If there ever has been potential for any sort of authenticity or purity, be it cultural or political, in a subculture or even a brand it can be readily dispelled by commodifying and commercialising it, which is exactly what Bigend has been doing and what Hollis ultimately reacts to, after protracted soul-searching. Her search eventually leads her to a meeting with the designer of Gabriel Hounds herself (a cool little revelation here), where Hollis decides to protect her privacy. The scene is wonderfully resonant and subtly emotional, sketching out Hollis’ thought process very economically. For me this is the thematic crux of the novel and the culmination of Hollis’ travails since Spook Country. I can’t say anything other than that this is vintage Gibson. Like the best of his novels it makes you re-evaluate a lot of things you’ve taken for granted or look at things with a fresh eye. There is never going to be another Neuromancer but this is as close as it’s bound to get.


A group project by three students at Columbia’s GSAPP—Yuval Borochov, Lisa Ekle, and Danil Nagy, under the guidance of professor Ed Keller—Protocol Architecture was pitched as a team that “investigates potentials for future design through the creation and analysis of hyper-fictional documents. These document sets create evidence for future scenarios that string together a specific history of political, social, and technological developments.” As such, Protocol’s work becomes less architectural than it is archival:
By focusing on the space of the document, we can avoid simplistic predictions of the future while creating a database of potential evidence which can be analyzed and interpreted by a wider audience of designers.
The resulting fictional archives—or “fabricated histories,” as the architects describe them—allowed the group to question “the role that fact and evidence plays in how we perceive our own history and our place as designers within it.”

If this isn’t a Borgesian idea, I don’t know what is: creating fictional future documents as archaeological/historical evidence for the design purposes of the present. As Manaugh observes, as fruitful or not this idea might be from an actual architectural standpoint, it offers wonderful possibilities for storytelling:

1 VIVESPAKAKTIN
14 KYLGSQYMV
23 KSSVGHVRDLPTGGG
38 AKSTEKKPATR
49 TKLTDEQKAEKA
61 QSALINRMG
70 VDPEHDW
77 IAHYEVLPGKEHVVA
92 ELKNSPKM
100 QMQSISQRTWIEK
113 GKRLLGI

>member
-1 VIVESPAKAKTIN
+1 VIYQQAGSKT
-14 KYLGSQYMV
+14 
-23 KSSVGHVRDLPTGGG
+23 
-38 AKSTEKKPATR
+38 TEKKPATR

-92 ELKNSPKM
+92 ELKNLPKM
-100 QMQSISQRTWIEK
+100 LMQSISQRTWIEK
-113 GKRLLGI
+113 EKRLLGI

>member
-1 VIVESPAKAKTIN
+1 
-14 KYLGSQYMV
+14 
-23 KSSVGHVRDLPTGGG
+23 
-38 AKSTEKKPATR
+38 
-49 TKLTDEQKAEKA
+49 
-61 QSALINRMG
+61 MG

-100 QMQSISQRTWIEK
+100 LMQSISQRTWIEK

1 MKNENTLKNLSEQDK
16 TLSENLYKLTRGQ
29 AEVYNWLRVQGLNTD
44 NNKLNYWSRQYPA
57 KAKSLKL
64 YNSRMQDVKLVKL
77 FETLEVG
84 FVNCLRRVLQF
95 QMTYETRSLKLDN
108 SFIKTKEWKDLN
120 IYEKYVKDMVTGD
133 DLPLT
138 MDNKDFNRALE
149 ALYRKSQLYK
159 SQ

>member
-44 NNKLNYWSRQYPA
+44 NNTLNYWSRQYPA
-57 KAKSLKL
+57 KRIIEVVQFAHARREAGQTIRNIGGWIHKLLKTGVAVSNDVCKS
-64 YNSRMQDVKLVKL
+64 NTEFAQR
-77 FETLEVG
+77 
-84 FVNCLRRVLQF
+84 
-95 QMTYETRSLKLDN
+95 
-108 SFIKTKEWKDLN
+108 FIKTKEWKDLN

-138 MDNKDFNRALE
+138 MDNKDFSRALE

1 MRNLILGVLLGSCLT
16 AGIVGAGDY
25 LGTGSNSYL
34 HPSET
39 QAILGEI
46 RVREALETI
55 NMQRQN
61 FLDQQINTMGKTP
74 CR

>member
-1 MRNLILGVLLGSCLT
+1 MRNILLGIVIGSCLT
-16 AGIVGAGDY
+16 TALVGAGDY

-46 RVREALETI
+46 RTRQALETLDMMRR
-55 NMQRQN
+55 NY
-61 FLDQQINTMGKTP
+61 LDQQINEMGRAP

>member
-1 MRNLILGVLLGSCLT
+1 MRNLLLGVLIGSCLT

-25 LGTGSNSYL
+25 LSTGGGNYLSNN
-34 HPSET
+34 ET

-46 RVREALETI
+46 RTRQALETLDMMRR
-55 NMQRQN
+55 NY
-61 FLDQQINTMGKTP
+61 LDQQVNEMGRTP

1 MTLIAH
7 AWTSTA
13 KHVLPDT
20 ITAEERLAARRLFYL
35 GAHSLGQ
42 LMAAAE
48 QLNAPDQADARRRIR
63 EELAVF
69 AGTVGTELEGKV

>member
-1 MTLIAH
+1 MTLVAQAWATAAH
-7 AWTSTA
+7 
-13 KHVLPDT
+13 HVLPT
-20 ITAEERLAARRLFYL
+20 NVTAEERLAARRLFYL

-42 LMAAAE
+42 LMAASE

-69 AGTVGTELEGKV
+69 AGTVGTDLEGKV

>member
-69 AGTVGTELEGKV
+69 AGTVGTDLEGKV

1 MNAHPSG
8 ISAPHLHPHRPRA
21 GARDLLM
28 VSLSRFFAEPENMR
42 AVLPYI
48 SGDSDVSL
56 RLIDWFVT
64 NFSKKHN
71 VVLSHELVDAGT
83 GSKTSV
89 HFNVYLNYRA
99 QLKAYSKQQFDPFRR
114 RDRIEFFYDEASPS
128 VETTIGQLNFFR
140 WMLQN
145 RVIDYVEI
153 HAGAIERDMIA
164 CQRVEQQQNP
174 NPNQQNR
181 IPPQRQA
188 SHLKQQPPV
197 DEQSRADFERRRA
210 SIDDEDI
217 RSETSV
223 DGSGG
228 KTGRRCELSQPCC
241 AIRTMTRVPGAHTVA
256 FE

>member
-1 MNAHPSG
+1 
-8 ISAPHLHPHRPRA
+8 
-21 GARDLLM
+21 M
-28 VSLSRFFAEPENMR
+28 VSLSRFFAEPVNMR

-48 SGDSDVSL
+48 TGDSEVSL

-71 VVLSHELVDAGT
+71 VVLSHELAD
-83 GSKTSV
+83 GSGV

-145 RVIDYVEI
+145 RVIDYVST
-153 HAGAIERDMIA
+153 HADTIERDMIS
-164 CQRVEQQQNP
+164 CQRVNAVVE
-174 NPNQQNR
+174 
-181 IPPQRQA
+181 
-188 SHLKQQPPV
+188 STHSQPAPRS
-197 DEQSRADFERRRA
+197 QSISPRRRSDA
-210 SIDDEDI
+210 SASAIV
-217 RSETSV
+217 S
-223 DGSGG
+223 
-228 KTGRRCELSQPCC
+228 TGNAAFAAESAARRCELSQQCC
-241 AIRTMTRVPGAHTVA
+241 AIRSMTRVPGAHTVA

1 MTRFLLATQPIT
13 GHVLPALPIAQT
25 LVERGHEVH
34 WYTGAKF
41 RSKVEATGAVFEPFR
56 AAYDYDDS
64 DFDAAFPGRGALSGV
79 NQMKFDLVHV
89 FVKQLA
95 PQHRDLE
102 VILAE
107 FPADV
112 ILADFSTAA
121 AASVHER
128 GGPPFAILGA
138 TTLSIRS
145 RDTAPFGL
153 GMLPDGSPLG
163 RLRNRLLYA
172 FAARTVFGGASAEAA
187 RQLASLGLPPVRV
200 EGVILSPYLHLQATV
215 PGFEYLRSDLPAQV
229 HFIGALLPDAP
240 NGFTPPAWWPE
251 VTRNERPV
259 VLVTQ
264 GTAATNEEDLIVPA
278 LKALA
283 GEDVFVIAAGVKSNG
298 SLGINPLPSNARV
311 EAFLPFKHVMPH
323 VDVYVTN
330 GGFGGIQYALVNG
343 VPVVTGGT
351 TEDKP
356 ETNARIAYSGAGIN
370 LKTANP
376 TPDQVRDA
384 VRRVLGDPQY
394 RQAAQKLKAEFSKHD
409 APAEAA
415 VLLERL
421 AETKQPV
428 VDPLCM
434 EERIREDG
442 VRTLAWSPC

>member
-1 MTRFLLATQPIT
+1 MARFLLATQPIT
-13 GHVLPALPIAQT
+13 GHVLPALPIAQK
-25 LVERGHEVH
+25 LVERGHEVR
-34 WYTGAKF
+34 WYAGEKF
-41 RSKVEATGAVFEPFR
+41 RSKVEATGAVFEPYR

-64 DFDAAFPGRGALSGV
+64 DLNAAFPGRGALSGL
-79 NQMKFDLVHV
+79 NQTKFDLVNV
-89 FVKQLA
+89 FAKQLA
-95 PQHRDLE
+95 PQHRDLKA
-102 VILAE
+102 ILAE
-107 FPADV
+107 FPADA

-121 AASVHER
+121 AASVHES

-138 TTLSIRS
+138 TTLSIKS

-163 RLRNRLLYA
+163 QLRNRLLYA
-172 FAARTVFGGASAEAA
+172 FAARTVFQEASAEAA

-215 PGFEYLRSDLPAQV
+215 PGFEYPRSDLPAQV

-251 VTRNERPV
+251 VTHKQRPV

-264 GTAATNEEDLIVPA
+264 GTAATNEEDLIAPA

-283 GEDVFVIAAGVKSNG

And that’s the rub: at the end of the day, most architecture students—unsurprisingly—think they have to take this stuff, put it all together, and produce something clearly definable as a building. But the research, in many cases, is more worthy of attention (and well worth the time it takes to produce it). In other words, the research—the preliminary material, the periphery, the narrative excess, the unwanted fringe—is very often most provocative before it becomes a building, when that inchoate mass of possible future projects, storylines, techniques, and more offers a million alternative directions in which we have yet to go.

I only say this here because it is extraordinarily exciting to see a project like this, that out-fictionalizes the contemporary novel and even puts much of Hollywood to shame—to realize, once again, that architecture students routinely trade in ideas that could reinvigorate the film industry and the publishing industry, which is all the more important if the world of private commissions and construction firms remains unresponsive or financially out of reach. The Nesin Map alone, given a screenwriter and a dialogue coach, could supply the plot of a film or a thousand comic books—and rogue concrete mixtures put to use by nefarious underground militaries in Baghdad is an idea that could be optioned right now for release in summer 2013. HBO should produce this immediately.